Friday, June 11, 2010

Animal, Vegetable, Miracle Book Review

Kingsolver's book is a month by month (an entire year) journal of her family's commitment to become self sustaining. 
That sentence sounds bland at best, but this book is anything but.  I can honestly say that I savored this book; it is not a dramatic, climactical narrative (except for the part about the turkey chicks), but I did not want it to end.  I even had the newest Sookie and James Patterson Women's Murder Club mysteries waiting on me, but I could not be pulled away from Kingsolver's family, nor could I rush my way through the book.

Kingsolver begins her story as her family is pulling away from Arizona to return to their family roots.  Kingsolver herself grew up in Kentucky, and her husband was an Iowa native.  Their desire to become self-sustaining is inspired by many things, not just one incident or political ideal.  Their greatest motivation, however, is the well being of their family.

Kingsolver takes the reader through a 12 month cycle of planting, waiting on the yield, harvest, and then the months in between before the cycle begins again.  Kingsolver combines her sarcastic wit with research and experience to take the reader through these processes almost as if you are a part of the family.  Her husband Steven, a biology professor, and her daughter Camille write separate portions for each chapter chronicling their own perspectives on the family's journey as well as the science behind their choices (Steven) and nutritious recipes and ideas on how to feed a family organized around in season produce (Camille).

Kingsolver never preaches.  Her story is her own.  It is what her family did and why they did it.  She reiterates throughout the book that each family must make its own decisions about how to live their lives.  I agree with her wholeheartedly here...if an idividual or family decides to take on any of the goals of the Kingsolver/Hopp household, the key to success, I believe, is just that...belief and an understanding of what it is that you've subscribed to as well as why you've subscribed.  Kingsolver never judges those who choose not to live her lifestyle while still somehow is able to show how many of the Kingsolver/Hopp choices are good not only for individual families, but also the rest of the world.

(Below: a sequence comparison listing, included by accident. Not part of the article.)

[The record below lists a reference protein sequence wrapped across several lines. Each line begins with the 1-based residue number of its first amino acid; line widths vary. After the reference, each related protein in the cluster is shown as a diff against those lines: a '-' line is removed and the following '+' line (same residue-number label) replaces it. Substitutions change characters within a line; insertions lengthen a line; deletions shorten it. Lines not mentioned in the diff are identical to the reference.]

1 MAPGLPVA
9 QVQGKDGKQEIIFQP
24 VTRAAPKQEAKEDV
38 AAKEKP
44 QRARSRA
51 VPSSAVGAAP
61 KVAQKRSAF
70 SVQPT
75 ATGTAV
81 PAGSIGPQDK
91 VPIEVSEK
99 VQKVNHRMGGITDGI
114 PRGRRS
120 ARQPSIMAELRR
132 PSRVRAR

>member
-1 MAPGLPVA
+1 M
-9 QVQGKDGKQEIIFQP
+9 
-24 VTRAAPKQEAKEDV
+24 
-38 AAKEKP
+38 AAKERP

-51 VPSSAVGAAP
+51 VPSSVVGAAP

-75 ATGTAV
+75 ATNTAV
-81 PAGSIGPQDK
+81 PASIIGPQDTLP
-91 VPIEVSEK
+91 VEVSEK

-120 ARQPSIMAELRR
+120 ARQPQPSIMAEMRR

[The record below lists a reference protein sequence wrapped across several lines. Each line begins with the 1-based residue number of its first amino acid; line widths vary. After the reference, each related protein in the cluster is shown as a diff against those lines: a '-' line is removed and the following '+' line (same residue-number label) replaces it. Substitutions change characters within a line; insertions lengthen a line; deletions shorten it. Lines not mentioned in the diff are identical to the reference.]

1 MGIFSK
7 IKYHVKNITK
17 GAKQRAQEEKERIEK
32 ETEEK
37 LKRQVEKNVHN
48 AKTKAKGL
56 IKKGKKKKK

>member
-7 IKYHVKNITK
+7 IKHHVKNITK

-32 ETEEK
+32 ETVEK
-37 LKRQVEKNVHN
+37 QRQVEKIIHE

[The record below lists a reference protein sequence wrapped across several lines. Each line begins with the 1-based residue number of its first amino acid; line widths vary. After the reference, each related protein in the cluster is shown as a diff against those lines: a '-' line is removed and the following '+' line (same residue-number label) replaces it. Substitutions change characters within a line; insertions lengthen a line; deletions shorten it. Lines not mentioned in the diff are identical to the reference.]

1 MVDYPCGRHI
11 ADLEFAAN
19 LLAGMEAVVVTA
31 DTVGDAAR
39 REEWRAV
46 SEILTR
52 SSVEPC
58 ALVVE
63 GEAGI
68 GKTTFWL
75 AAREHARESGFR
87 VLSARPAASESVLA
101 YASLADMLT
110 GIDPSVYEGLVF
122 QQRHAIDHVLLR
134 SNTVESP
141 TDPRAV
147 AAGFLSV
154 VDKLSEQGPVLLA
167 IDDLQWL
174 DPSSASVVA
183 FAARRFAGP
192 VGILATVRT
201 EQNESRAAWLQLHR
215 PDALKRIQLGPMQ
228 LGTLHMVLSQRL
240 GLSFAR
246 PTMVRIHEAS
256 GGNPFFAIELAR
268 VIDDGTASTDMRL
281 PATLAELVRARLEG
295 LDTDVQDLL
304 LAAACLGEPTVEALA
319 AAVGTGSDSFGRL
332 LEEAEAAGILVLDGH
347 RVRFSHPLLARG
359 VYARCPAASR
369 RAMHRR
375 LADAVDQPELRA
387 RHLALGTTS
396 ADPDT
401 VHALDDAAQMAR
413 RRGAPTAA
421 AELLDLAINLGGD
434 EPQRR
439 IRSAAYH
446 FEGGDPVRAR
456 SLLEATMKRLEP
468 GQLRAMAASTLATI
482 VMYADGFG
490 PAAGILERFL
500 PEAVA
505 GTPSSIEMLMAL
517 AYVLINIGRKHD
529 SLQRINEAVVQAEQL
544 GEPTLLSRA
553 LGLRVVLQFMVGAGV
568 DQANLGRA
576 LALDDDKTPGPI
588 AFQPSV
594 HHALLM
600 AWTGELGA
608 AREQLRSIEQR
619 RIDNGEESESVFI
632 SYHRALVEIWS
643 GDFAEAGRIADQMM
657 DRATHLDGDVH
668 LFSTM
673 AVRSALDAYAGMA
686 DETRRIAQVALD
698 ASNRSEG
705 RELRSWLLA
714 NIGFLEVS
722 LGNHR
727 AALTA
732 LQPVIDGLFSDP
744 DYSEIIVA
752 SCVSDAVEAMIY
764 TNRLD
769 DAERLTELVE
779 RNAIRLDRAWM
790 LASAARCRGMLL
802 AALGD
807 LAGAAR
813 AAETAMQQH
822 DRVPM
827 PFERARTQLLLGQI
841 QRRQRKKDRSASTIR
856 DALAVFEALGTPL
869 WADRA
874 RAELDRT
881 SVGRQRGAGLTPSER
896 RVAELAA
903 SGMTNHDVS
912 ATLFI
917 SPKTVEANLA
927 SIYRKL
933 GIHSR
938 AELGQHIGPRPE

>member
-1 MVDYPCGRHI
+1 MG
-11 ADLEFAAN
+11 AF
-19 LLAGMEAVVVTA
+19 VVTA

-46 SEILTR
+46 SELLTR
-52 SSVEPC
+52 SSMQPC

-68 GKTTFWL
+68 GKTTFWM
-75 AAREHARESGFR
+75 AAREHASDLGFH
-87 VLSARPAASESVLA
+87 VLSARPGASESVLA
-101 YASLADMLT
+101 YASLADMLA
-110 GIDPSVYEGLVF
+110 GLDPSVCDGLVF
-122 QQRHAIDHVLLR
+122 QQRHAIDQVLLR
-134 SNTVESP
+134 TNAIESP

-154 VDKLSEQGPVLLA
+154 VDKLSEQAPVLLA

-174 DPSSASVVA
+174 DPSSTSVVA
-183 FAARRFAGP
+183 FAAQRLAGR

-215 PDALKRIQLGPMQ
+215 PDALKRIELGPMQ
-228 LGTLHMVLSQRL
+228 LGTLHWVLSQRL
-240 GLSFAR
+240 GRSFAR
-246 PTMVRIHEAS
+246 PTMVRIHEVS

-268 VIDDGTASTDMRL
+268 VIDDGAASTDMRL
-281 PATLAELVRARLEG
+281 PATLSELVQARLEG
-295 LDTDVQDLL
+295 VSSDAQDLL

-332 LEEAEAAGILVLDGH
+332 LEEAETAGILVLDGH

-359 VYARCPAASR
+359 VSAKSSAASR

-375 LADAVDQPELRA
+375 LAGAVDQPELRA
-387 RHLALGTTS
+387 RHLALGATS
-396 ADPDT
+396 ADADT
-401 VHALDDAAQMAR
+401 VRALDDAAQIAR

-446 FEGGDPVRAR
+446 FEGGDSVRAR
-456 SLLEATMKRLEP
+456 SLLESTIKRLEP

Kingsolver, a famous author in her own right, mentions her placement on the 100 Most Dangerous People in America list.  I was familiar with this list prior to reading Animal, Vegetable, Miracle and am actually frightened after finishing this book as to why she might be considered a danger.
Since when did thinking for oneself, making decisions for ones life and family and even caring enough about the environment to try and give back at every turn become a DANGER to our society??
I'm reminded of the short story The Lottery.
Many people do the things they do based on the fact that it's the way those things have always been done. 
I believe that's called blind conformity. 

After talking with some of our agricultural experts at my college during registration, I found that what Kingsolver "discovered" for her family and presents in a most non-threatening, non-judgemental way is not news to those "in the business."
The market demands more meat and produce than is actually healthy for the average human, and to meet that demand, foods are forced to grow out of season, and meat is produced at such rates that quantity has far surpassed quality.